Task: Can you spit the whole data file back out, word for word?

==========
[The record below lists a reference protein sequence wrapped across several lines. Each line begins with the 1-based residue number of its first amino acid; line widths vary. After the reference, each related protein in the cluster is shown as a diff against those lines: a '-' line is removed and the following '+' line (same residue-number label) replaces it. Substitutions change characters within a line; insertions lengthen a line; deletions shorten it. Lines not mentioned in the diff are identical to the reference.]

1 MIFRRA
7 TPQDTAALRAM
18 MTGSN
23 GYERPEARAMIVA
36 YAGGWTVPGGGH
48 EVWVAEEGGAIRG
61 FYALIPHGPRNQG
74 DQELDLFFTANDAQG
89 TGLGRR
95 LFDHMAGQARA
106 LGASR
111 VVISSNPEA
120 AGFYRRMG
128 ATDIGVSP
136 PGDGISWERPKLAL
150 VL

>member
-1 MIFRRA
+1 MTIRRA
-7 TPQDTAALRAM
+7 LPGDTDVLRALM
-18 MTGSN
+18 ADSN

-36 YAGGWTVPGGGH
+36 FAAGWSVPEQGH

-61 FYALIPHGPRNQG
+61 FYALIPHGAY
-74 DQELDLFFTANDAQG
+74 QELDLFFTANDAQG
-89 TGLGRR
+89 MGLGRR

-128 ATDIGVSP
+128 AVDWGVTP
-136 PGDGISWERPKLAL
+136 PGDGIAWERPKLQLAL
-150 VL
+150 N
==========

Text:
[The record below lists a reference protein sequence wrapped across several lines. Each line begins with the 1-based residue number of its first amino acid; line widths vary. After the reference, each related protein in the cluster is shown as a diff against those lines: a '-' line is removed and the following '+' line (same residue-number label) replaces it. Substitutions change characters within a line; insertions lengthen a line; deletions shorten it. Lines not mentioned in the diff are identical to the reference.]

1 MIFRRA
7 TPQDTAALRAM
18 MTGSN
23 GYERPEARAMIVA
36 YAGGWTVPGGGH
48 EVWVAEEGGAIRG
61 FYALIPHGPRNQG
74 DQELDLFFTANDAQG
89 TGLGRR
95 LFDHMAGQARA
106 LGASR
111 VVISSNPEA
120 AGFYRRMG
128 ATDIGVSP
136 PGDGISWERPKLAL
150 VL

>member
-1 MIFRRA
+1 MTIRRA
-7 TPQDTAALRAM
+7 LPGDTDVLRALM
-18 MTGSN
+18 ADSN

-36 YAGGWTVPGGGH
+36 FAAGWSVPEQGH

-61 FYALIPHGPRNQG
+61 FYALIPHGAY
-74 DQELDLFFTANDAQG
+74 QELDLFFTANDAQG
-89 TGLGRR
+89 MGLGRR

-128 ATDIGVSP
+128 AVDWGVTP
-136 PGDGISWERPKLAL
+136 PGDGIAWERPKLQLAL
-150 VL
+150 N